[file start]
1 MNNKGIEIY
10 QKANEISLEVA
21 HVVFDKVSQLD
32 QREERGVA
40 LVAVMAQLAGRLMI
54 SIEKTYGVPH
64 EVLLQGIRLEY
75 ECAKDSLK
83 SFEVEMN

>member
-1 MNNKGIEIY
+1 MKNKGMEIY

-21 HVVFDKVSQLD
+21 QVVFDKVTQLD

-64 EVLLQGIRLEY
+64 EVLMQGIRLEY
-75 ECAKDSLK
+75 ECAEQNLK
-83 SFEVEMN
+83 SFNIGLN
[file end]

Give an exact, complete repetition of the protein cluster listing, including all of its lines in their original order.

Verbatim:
1 MNNKGIEIY
10 QKANEISLEVA
21 HVVFDKVSQLD
32 QREERGVA
40 LVAVMAQLAGRLMI
54 SIEKTYGVPH
64 EVLLQGIRLEY
75 ECAKDSLK
83 SFEVEMN

>member
-1 MNNKGIEIY
+1 MKNKGMEIY

-21 HVVFDKVSQLD
+21 QVVFDKVTQLD

-64 EVLLQGIRLEY
+64 EVLMQGIRLEY
-75 ECAKDSLK
+75 ECAEQNLK
-83 SFEVEMN
+83 SFNIGLN